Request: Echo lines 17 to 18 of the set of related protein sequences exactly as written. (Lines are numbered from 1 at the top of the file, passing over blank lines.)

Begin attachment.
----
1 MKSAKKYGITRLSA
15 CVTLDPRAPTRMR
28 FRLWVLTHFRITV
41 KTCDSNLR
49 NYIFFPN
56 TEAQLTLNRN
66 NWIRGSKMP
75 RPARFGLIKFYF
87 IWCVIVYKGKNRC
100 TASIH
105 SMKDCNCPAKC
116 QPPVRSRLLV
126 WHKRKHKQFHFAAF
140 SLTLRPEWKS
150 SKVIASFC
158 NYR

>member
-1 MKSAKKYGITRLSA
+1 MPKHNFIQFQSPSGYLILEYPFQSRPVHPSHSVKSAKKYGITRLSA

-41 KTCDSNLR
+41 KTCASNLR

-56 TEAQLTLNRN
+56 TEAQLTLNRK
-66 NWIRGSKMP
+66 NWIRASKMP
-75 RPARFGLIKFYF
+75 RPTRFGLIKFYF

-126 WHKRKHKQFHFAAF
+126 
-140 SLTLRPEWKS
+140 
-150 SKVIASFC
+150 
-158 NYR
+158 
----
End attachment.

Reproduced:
>member
-1 MKSAKKYGITRLSA